1.5C scenario still possible
We cannot take for granted the ability of the oceans and forests, wetlands and grasslands to keep absorbing our pollution. Oceans are acidifying and some forests, like the Amazon rainforest, have been so degraded by human action that they can no longer absorb large amounts of carbon dioxide. The science in today’s report indicates that the ability of natural land and ocean carbon sinks to absorb emissions will decrease, the more emissions climb.
The report makes clear that we still have a choice: to cut carbon dioxide emissions to net zero by 2050, in order to limit global warming to 1.5°C within this century. Or, we continue to choose higher emissions and face a climate above 2°C in which our jobs, homes and infrastructure, food and water supply are dangerously insecure.
The stark scientific evidence outlined in today’s report ought to send political reverberations through the forthcoming global climate change negotiations, COP26, in Glasgow. The Summary for Policy Makers has been approved by governments around the world. Now the talks are in urgent need of invigoration after their pandemic-related postponement from 2020. The IPCC’s report could provide the scientific impetus that is needed.
What’s needed next: stronger climate plans, more finance
SIDS and Least Developed Countries (LDCs) suffering the worst consequences of climate change, and with the least role causing it, will have good reason to use today’s report to reinforce their calls for a halt to fossil fuel investments.
The G20 countries are responsible for the vast majority (78%) of today’s greenhouse gas emissions; although several G20 members are still to submit their updated climate action plans, known as the NDCs, to the United Nations. Meanwhile, ODI’s research shows that G7 countries are still pumping more money into fossil fuels than into clean energy.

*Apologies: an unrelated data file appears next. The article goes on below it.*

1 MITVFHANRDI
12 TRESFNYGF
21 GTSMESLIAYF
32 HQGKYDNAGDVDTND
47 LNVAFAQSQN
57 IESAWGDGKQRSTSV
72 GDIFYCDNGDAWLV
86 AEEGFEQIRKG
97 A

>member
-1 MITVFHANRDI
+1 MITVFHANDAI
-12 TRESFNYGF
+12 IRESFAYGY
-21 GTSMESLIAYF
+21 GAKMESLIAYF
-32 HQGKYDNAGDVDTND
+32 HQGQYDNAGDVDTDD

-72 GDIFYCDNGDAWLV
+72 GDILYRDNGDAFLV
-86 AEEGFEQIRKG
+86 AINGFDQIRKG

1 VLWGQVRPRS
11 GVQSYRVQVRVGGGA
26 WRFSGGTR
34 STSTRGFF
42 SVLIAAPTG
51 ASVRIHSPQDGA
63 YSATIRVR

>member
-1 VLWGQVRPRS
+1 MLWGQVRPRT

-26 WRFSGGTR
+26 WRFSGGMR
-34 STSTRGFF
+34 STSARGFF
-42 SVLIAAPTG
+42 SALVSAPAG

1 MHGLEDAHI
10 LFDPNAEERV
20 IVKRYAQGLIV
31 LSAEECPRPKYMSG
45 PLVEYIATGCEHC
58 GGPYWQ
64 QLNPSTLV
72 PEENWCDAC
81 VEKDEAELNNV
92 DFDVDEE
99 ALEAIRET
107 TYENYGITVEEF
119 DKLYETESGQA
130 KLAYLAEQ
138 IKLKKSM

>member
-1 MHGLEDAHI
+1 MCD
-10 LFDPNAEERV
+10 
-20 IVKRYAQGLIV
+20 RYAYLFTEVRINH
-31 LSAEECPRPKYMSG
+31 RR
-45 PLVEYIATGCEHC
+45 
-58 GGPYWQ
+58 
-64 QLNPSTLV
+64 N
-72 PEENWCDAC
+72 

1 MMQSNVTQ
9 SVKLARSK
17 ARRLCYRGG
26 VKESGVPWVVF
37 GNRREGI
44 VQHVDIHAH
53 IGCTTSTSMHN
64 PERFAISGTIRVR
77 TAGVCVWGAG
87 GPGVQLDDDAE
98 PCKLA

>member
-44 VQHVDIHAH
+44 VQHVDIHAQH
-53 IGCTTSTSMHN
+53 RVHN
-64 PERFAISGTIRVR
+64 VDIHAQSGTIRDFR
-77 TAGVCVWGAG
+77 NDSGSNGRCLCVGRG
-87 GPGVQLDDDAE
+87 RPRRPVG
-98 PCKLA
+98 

SIDS and LDCs will also have reason to redouble their calls for a surge in donor funding for low-carbon development at home and abroad, finance for climate adaptation, and compensation for climate-related loss and damage.
Many climate-compatible development choices are cost-competitive with fossil fuels or even cheaper, in today’s markets (such as renewable energy technologies). However, switching out fossil-fuel dependent infrastructure for low-carbon alternatives and paying the bill for climate-resilient housing and infrastructure can add incremental cost to policies and projects. Many low- and middle-income countries are struggling to meet these costs, as the Covid-19 pandemic restricts their fiscal space. In this context, financing for development that is compatible with the Paris Agreement’s 1.5°C global temperature goal has never been a more pressing concern.
Rich nations have not yet met their commitment to disburse $100 billion per year to low- and middle-income countries to finance climate-smart development. The finance must urgently be released. A new, more ambitious global goal for climate finance should be set and met, to catalyse the needed changes to avert a deeper planetary emergency.
Prime Minister Gaston Browne of Antigua and Barbuda, Chair of the Alliance of Small Island States, has said “we need our developmental partners to fulfil their commitments and formulate a new global financial goal commensurate with the new global realities.”
The IPCC is a scientific body, not a political one. But its conclusions today are deeply politically relevant. They lead directly to conversations about money, policy, and society-wide commitment to change.